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Nelson Ramírez de Arellano, Curator of La Fototeca de Cuba

April, 2010

by Adriana Teresa

Desiree Dolron

Photo by Desiree Dolron

Adriana Teresa: What is contemporary Latin American Photography today?

Nelson Ramírez de Arellano: Contemporary Latin-American photography could be defined as the 
contemporary photography either produced within the Latin-American
cultural context or by a Latin-American native or descendent who
 communicates his culture to the art work he produces. I mean from my
 point of view some “foreigner” photographers have come to 
Latin-America and their work in the area has to be considered as part 
and sometimes an important part of what Latin-American photography is,
 and in the other hand also some Latin-American native or descendent
 have sometimes produced art works which are very important for
 Latin-American culture, even when they have life their lives out of 
the Latin-American environment. On the other hand I believe that most
 of the clichés about how Latin-American photography should look like 
are fading out for the best of it. I mean Latin-American photography 
is too rich and eclectic and “international” to reduce it to limited 
parameters which generally respond to the attempt to classify the 
“other” from the point of view of the dominant cultures, therefore the
 definition is not that simple because is mainly a definition about 
“what is Latin-American culture”.

AT: What do you look for in a photograph?

NRA: I look for the capacity to give, to communicate its ideas, the
 capacity to surprise and catch you into its world. For me photography 
as any form of art is a way to understand “reality and existence”.
 Nothing can be as inspiring as exploring new forms to acquire 
knowledge, both as information and as a form of aesthetical knowledge.
 What is unusual for me is that for some reason when I look a photo I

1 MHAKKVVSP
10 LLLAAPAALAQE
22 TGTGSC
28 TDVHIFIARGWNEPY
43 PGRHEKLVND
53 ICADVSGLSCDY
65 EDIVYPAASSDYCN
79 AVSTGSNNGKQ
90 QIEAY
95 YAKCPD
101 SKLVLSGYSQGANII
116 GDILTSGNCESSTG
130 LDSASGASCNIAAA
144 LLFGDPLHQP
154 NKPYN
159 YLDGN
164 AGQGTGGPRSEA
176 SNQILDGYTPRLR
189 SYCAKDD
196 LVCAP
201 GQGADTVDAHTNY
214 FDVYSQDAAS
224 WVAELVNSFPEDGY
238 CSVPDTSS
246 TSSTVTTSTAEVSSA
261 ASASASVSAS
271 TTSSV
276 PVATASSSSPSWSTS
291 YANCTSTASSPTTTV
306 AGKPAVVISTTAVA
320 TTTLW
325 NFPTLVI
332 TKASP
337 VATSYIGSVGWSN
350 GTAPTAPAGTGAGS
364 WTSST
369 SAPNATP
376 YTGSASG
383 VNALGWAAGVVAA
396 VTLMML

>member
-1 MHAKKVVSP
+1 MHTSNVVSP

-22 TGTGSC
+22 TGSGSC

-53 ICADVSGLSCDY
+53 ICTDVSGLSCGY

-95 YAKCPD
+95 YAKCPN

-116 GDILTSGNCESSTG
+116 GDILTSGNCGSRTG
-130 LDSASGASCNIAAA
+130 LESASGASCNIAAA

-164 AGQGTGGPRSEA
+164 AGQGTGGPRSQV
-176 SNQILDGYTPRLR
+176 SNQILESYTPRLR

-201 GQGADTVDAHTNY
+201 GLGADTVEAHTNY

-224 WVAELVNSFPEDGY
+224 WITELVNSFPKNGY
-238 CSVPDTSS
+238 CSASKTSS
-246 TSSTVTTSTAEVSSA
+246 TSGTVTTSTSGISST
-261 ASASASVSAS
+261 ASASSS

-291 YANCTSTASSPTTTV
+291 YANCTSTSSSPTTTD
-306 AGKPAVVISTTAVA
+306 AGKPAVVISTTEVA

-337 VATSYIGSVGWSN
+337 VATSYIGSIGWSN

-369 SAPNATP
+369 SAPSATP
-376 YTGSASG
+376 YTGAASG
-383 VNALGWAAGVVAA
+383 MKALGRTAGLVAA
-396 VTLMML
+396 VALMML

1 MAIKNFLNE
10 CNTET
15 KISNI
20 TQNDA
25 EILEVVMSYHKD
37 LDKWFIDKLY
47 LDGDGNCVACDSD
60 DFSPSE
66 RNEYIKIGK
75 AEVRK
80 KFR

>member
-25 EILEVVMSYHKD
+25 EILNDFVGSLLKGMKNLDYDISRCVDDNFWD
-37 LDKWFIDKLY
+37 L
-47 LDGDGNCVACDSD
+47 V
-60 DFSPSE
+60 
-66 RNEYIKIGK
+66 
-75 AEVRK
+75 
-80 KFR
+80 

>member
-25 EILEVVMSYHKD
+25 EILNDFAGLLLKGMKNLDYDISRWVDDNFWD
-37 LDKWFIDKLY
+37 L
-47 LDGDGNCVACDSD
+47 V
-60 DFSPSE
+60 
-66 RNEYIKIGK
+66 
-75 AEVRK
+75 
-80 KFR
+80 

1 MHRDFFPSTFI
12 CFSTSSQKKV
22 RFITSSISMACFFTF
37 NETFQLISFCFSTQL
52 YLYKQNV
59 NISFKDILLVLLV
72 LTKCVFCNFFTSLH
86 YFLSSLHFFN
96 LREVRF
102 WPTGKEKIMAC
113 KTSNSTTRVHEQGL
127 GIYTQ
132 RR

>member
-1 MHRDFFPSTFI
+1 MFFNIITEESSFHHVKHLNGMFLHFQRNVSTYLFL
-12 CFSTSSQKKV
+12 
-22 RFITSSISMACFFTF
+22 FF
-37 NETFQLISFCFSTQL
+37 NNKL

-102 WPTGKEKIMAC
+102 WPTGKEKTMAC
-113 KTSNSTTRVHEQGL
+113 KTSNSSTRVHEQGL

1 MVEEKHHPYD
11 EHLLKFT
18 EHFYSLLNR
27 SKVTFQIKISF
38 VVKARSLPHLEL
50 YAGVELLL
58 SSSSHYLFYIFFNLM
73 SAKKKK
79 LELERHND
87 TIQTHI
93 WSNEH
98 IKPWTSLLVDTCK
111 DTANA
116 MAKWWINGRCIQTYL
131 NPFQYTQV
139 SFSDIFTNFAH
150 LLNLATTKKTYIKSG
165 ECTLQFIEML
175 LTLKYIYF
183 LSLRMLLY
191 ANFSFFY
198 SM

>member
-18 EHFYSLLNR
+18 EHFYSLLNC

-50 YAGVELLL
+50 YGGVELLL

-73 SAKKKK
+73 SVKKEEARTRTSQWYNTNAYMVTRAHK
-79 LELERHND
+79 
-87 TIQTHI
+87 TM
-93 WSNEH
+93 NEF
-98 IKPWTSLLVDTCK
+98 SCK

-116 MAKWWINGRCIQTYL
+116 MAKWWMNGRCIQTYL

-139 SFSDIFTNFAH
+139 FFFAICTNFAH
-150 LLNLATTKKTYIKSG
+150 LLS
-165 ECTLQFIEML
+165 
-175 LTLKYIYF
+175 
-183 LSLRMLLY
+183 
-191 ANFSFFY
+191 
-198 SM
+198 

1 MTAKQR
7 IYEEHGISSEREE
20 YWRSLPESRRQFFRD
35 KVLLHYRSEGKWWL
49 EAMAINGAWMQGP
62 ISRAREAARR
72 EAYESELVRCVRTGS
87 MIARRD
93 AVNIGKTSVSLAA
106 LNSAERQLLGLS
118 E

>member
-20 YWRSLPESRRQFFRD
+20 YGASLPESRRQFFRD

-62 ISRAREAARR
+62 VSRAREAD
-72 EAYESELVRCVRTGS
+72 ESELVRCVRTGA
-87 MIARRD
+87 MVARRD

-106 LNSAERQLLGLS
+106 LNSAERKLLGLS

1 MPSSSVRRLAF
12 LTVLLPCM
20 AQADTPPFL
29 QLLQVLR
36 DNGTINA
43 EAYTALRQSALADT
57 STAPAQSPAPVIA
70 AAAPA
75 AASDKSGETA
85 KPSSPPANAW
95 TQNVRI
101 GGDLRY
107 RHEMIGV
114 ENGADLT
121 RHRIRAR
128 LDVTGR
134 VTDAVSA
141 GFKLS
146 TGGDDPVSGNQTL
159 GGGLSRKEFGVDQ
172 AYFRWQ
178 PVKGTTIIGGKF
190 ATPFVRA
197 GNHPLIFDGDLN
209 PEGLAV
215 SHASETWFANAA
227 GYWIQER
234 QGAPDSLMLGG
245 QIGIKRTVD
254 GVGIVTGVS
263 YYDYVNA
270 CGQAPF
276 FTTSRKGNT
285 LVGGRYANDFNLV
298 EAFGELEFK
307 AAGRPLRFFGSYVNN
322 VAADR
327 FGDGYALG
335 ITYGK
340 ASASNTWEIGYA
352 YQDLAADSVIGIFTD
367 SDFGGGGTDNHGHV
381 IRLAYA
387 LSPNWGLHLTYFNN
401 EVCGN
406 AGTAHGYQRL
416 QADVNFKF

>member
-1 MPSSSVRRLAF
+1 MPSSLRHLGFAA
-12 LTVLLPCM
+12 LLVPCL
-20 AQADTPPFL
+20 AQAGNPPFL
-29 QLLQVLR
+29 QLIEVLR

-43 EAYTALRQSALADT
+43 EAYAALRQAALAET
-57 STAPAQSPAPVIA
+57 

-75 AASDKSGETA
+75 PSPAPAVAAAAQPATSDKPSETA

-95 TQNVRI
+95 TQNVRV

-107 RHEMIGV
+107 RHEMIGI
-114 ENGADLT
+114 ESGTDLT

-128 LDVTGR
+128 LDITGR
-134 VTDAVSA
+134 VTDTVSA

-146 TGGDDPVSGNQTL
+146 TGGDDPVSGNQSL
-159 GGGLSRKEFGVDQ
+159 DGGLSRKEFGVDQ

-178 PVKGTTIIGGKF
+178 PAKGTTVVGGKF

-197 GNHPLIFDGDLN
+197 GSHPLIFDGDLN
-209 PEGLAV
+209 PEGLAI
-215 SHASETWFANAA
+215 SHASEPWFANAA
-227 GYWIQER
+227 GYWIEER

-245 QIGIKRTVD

could be looking for those things in an image of the past.

AT: What do you look for in an artist?

NRA: For me an artist has to show an honest commitment to his work and
 the ability to surprise even when he or she may have reached his or her
 higher level of quality.

AT: What is the goal of your Institution in regards to Latin
American Photography? What is your focus?

NRA: The Fototeca de Cuba focuses in the development of Cuban photography. We show and collect international photographers as well, but we rarely make a distinction between international and Latin American photography, because it’s not functional for us.

AT: What parameters would you like to transcend?

NRA: Many prejudges and stereotypes are yet surviving regarding
 Latin American photography and it would be important to revisit many
 of the books about the “history of photography” in which
 Latin-American photography has a very limited space. In march of 1840
 Pedro Tellez de Giron made the first Cuban Daguerreotype, the news was
publish on Sunday 5 of April 1840 in the “Fine Arts” section of the 
newspaper “Noticioso y Lucero de La Habana”, that for me is very good
 example of an early response to the question “Is photography art or 
not!?” And the whole history of photography has found many of its more
 important answers in the Latin-American context.

Desiree Dolron Escuela Julio Mella G (2002-2003)

Escuela Julio Mella G (2002-2003)
Photo by Desiree Dolron

Originally published on the New York Photo Festival blog

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